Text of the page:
1. Describe how racism is depicted in this novel.
Racist ideology is prevalent in Jefferson and is transmitted in a casual brutal manner through the dialogue and actions of many of the main and peripheral characters. ‘Nigger’ is used as a commonplace word and is only ever corrected by outcasts such as Hightower. It is elemental to the history of the area and, 60 years after the Civil War, Miss Burden is still regarded with suspicion as her family were regarded as ‘carpetbaggers’ and she believes African-American people are the same as whites.
The racists are condemned by their own bigotry as the novel avoids offering overt criticisms of their views. The unequal differentiation between white and African American, which has its history in slavery, is seen to continue in this part of the United States’ South.
2. Consider how Joe Christmas becomes the man he is.
The novel gradually reveals the background of this man and the brutality he has endured. As a five year old, he is described as an innocent victim to the vicissitudes of adults and other children. It is also at this age he learns to believe he is of mixed race, and that this is something to be ashamed of. He becomes increasingly hardened and violent the more he suffers from the punishments meted out by McEachern and the passive kindness of Mrs McEachern. It is demonstrated that through the influence of others he becomes the isolated, self-loathing man that arrives alone in Jefferson.
There is also a suggestion that he is tied to his grandparents, and formed by his family as well as his environment, as he appears in Mottstown despite not knowing that they live there. This may be read as an unexpected coincidence, but it may also be interpreted as a figurative example of how he cannot escape the inevitability of his life’s pattern that he has felt since a child.
3. How are women viewed by male characters?
There is an element of misogyny that runs through Light in August and this is linked to the prevalent racism. Christmas’s distrust of women is connected to his own sense of powerlessness. He prefers the strictures of patriarchy to the kindness and secrecy of femininity and his cruelty to women resembles the ideology behind racism. This is because it is based on achieving power at the expense of others.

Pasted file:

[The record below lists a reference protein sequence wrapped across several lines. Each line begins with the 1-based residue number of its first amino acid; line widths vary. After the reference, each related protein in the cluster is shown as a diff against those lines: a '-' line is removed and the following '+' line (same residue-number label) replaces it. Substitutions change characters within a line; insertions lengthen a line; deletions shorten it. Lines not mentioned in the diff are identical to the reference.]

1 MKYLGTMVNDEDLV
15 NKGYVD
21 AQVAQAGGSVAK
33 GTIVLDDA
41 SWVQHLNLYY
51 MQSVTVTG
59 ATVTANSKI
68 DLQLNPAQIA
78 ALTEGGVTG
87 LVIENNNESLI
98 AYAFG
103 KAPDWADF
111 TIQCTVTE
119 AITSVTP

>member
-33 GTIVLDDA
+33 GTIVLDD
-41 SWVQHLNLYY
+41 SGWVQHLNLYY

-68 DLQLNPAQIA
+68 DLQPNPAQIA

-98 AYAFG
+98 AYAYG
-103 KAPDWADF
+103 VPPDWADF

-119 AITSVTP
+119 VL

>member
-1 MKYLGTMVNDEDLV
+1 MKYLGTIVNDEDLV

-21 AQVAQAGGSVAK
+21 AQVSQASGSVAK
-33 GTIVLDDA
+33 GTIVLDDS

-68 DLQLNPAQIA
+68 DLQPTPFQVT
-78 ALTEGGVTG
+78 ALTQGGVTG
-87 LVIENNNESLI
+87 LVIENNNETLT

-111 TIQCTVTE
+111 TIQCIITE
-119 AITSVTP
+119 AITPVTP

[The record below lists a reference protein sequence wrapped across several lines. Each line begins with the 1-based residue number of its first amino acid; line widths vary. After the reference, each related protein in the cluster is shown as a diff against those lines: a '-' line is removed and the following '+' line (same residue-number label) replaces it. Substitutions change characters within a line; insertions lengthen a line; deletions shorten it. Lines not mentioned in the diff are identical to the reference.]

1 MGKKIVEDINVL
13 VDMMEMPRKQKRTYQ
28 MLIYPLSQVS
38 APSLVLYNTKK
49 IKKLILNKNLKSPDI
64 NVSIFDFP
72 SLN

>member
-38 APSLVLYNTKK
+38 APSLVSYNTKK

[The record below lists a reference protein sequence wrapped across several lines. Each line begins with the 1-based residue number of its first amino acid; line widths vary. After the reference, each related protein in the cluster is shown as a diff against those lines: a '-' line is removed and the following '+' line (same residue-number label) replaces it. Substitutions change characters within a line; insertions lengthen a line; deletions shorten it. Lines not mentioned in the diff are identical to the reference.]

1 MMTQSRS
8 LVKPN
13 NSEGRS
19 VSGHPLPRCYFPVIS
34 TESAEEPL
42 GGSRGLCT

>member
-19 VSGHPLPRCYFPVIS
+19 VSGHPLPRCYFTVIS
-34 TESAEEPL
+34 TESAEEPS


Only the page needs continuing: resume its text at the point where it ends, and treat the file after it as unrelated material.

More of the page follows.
At the end of the novel, Christmas is killed by Grimm in Hightower’s kitchen and is castrated finally. This ‘punishment’ has echoes of the crimes made against African American men in the act of lynching; it is also a means to emasculate the man to make him into the hated woman. Castration is linked to white patriarchal dominance and is fuelled by misogyny and racist views alike.
4. Consider how the South is represented in this novel.
Faulkner’s South is one that is trapped in the past and is, consequently, rotting in the present. Racism and misogyny are ruling passions and bigotry is acceptable here. These aspects are drawn upon throughout the novel, but there is also an element of hope given through characters such as Byron. His decision to act kindly towards Lena inspires Hightower to challenge the outcast status he has been forced to endure.
Furthermore, Lena’s continued state of calm and endurance despite her pregnancy and lack of wedding ring are signs of optimism in this harsh, stultifying southern landscape. We are told at the end of the novel that she enjoys travelling (rather than searching) and is seen to be open to changing environments.
5. To what extent is the past seen to influence the present?
The past is ever present in the thoughts of characters such as Hightower; it is also used to support the preference for racism that has existed since slavery. Jefferson is mired in its own history and the people of the town seem incapable of looking beyond it.
Hightower’s somewhat contradictory preference for this place highlights his stubborn outlook, but also demonstrates that he too is led by thoughts of the past rather than the future. Because of his grandfather’s death in the Civil War, he is obsessed with the town and refuses to move out even after he is intimidated.
Christmas may be similarly seen to have been moulded by history. It is as though he epitomizes the ways in which actions performed in the past mould the man or woman of the present. His brutalized childhood and adolescence has meant that he has become trapped as an adult in a circle of violence. This is represented symbolically on his unwitting arrival at the home town of his grandparents just prior to his arrest.